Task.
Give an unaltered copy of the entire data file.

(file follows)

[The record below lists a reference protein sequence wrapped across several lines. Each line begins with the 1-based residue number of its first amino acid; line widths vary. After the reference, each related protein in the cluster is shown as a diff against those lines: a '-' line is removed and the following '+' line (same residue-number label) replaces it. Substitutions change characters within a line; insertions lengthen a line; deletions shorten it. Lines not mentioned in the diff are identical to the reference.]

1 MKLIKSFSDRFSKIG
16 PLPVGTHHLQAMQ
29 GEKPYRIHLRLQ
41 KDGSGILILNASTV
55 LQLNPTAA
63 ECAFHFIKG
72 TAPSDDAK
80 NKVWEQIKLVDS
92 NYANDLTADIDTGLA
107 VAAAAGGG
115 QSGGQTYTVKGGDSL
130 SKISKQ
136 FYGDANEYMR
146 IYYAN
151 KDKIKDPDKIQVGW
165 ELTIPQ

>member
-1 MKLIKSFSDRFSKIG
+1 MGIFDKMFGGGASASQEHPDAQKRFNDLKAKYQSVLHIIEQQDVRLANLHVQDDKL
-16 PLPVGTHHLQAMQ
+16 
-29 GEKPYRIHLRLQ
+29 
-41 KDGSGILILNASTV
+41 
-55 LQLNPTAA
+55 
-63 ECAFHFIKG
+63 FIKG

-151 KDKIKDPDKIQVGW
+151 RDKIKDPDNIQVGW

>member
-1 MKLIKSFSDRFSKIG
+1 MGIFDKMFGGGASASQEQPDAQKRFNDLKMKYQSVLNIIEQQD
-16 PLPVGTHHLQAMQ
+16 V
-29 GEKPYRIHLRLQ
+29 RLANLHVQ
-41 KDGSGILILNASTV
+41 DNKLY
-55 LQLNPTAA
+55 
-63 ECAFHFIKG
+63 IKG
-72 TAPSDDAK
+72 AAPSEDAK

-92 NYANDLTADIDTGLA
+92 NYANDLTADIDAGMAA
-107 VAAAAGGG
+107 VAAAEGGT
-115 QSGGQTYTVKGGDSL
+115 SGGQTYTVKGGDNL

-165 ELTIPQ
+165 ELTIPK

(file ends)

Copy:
[The record below lists a reference protein sequence wrapped across several lines. Each line begins with the 1-based residue number of its first amino acid; line widths vary. After the reference, each related protein in the cluster is shown as a diff against those lines: a '-' line is removed and the following '+' line (same residue-number label) replaces it. Substitutions change characters within a line; insertions lengthen a line; deletions shorten it. Lines not mentioned in the diff are identical to the reference.]

1 MKLIKSFSDRFSKIG
16 PLPVGTHHLQAMQ
29 GEKPYRIHLRLQ
41 KDGSGILILNASTV
55 LQLNPTAA
63 ECAFHFIKG
72 TAPSDDAK
80 NKVWEQIKLVDS
92 NYANDLTADIDTGLA
107 VAAAAGGG
115 QSGGQTYTVKGGDSL
130 SKISKQ
136 FYGDANEYMR
146 IYYAN
151 KDKIKDPDKIQVGW
165 ELTIPQ

>member
-1 MKLIKSFSDRFSKIG
+1 MGIFDKMFGGGASASQEHPDAQKRFNDLKAKYQSVLHIIEQQDVRLANLHVQDDKL
-16 PLPVGTHHLQAMQ
+16 
-29 GEKPYRIHLRLQ
+29 
-41 KDGSGILILNASTV
+41 
-55 LQLNPTAA
+55 
-63 ECAFHFIKG
+63 FIKG

-151 KDKIKDPDKIQVGW
+151 RDKIKDPDNIQVGW

>member
-1 MKLIKSFSDRFSKIG
+1 MGIFDKMFGGGASASQEQPDAQKRFNDLKMKYQSVLNIIEQQD
-16 PLPVGTHHLQAMQ
+16 V
-29 GEKPYRIHLRLQ
+29 RLANLHVQ
-41 KDGSGILILNASTV
+41 DNKLY
-55 LQLNPTAA
+55 
-63 ECAFHFIKG
+63 IKG
-72 TAPSDDAK
+72 AAPSEDAK

-92 NYANDLTADIDTGLA
+92 NYANDLTADIDAGMAA
-107 VAAAAGGG
+107 VAAAEGGT
-115 QSGGQTYTVKGGDSL
+115 SGGQTYTVKGGDNL

-165 ELTIPQ
+165 ELTIPK